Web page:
The Hope transition fundamentals

The grasping of hope in the midst of civicidal fear and despair is a spiritual journey that has been a societal issue for 5000 years. The writing in this space is labelled apocalypse literature and is about cataclysmic change symbolising the end times. It has been a part of Jewish, Muslim and Christian literature [2, 4] and related to: pandemics, famine from climate change, war (continuous conflict) and death (of civilization). Such ideas have been used in the past two thousand years to portray starkly different futures through art and literature [3, 39]. In the Christian tradition the author of the last book of the bible was writing in the time of the collapse of the Roman Empire. The future was portrayed as a cataclysmic choice between two cities that were based either on frivolous consumption that would collapse or was based on long term meaningful work, represented by building the city from diamonds, in harmony with the Tree of Life and River of Life [30]. Seeking to find regenerative diamonds to build the city of the future is the basis of my hope and I believe we have no choice but to move firmly in this direction [29]. If we do not then the apocalypse of IPAT, which Hancock calls civicide, will happen.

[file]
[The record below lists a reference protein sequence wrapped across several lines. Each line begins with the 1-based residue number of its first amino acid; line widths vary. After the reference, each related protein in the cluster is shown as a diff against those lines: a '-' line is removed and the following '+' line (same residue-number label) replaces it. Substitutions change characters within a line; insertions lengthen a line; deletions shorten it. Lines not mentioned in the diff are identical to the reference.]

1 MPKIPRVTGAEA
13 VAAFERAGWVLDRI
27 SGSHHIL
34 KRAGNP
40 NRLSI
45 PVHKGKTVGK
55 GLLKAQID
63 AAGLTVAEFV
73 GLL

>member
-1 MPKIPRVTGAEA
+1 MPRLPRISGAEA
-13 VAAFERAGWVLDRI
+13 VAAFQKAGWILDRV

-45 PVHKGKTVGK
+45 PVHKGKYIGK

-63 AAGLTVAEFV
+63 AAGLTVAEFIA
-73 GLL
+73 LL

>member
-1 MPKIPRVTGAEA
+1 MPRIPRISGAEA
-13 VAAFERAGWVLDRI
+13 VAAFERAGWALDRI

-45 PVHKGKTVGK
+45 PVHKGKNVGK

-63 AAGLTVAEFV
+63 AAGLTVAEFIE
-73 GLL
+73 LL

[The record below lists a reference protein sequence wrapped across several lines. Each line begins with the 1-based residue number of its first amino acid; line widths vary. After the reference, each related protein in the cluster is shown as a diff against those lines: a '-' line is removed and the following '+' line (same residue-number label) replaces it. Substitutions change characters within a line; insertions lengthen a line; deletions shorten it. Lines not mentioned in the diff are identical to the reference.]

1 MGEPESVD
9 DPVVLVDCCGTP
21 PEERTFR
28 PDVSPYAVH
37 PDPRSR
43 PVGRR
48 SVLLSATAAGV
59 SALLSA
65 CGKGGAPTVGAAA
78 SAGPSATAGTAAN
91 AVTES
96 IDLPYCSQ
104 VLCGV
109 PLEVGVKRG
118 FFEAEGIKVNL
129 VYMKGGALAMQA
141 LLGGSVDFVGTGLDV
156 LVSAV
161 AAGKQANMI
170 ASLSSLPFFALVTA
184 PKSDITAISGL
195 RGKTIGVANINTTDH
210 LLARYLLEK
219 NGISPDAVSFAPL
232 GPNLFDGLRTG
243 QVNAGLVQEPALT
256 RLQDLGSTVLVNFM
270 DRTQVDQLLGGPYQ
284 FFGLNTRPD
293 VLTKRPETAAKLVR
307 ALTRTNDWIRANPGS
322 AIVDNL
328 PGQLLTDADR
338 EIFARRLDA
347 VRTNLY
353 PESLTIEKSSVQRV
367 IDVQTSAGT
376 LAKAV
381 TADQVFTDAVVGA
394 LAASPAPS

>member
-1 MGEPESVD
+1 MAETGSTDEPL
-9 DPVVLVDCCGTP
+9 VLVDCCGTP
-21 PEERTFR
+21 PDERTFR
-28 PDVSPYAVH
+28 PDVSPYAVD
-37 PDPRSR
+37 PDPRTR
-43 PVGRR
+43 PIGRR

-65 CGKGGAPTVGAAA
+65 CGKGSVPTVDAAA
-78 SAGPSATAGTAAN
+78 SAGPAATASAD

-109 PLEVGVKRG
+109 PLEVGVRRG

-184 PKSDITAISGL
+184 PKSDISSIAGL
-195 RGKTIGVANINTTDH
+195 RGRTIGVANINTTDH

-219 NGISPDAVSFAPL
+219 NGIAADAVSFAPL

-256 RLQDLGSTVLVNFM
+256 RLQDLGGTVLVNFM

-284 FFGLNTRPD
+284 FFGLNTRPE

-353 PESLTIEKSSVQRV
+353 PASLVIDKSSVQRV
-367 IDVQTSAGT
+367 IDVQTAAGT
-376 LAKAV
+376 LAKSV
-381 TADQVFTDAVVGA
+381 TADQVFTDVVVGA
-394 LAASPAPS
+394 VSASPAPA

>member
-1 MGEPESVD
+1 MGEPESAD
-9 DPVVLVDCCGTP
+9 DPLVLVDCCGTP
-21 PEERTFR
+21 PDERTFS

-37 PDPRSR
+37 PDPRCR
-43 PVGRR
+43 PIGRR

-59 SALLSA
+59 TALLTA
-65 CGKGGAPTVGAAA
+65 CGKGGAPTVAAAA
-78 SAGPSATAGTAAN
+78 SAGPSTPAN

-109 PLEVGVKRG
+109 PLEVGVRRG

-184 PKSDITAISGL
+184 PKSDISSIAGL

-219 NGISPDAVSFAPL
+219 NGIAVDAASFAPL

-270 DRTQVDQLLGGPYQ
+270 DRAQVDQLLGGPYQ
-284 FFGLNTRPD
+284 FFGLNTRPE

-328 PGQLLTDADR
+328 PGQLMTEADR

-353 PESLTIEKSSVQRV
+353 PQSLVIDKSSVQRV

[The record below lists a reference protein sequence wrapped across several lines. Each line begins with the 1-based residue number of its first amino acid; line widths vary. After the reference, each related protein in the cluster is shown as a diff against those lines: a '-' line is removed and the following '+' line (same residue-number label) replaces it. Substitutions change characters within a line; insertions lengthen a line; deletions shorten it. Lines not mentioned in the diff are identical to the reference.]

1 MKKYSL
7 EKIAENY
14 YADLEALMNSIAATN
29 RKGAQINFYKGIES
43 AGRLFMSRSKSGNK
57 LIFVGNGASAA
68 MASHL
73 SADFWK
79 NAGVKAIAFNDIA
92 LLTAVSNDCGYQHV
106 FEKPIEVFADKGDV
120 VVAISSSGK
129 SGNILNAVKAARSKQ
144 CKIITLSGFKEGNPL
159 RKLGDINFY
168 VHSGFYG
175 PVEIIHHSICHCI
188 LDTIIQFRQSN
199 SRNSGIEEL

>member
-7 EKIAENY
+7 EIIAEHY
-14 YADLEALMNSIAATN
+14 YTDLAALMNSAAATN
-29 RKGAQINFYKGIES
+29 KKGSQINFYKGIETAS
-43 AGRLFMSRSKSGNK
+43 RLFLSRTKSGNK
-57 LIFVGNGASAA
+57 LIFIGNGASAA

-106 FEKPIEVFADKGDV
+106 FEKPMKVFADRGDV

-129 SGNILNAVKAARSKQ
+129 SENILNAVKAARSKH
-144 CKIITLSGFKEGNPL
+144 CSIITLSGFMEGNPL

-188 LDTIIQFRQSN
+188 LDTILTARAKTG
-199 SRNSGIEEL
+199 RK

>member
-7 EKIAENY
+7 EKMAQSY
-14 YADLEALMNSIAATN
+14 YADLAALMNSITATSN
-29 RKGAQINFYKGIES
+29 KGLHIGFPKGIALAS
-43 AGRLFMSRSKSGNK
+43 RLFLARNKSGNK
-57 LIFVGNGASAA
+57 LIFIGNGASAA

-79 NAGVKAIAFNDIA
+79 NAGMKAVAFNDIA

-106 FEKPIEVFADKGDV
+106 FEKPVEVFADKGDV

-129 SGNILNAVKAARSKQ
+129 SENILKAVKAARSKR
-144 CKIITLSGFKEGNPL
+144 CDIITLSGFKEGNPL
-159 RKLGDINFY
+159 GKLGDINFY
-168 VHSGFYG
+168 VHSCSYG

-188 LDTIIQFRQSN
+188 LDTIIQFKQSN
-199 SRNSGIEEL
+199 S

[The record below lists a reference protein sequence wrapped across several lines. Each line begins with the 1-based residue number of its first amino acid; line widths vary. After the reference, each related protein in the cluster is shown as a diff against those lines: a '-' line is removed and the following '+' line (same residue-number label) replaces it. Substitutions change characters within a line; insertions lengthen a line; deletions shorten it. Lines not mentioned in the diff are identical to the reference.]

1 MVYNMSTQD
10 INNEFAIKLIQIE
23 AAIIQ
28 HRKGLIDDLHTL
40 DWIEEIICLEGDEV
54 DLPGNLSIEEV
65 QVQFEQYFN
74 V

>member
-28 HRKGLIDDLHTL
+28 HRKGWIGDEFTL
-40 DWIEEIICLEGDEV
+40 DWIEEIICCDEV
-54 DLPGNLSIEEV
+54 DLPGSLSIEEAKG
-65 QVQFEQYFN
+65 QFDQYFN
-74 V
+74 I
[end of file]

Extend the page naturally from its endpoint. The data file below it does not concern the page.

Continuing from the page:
There is hope in a time of civicide as we have moved a long way from the 1970’s and 80’s where IPAT set out a troubling future if we did not change. Much has changed and we have new socio-technical systems that are significantly more sustainable and even regenerative, so we can now move these towards being mainstreamed. But we have to choose this future and not go back to the exploitive approach to development so embedded at that time.

This paper suggests that we can ‘practice’ in ways that enable the next economic cycle to be one that is based on moving from sustainable to regenerative technology and their associated socio-technical systems. The vision and developing practice can restore hope and prevent us from needing to praise civicide as the only way to solve global environmental problems.